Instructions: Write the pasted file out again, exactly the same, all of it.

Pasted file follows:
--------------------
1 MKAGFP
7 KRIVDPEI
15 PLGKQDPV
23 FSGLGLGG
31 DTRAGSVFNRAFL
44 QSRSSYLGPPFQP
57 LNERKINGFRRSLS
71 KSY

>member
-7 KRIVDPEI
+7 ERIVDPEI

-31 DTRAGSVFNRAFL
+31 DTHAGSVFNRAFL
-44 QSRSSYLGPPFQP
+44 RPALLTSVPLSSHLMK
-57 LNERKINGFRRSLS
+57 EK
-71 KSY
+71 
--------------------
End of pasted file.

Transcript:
1 MKAGFP
7 KRIVDPEI
15 PLGKQDPV
23 FSGLGLGG
31 DTRAGSVFNRAFL
44 QSRSSYLGPPFQP
57 LNERKINGFRRSLS
71 KSY

>member
-7 KRIVDPEI
+7 ERIVDPEI

-31 DTRAGSVFNRAFL
+31 DTHAGSVFNRAFL
-44 QSRSSYLGPPFQP
+44 RPALLTSVPLSSHLMK
-57 LNERKINGFRRSLS
+57 EK
-71 KSY
+71 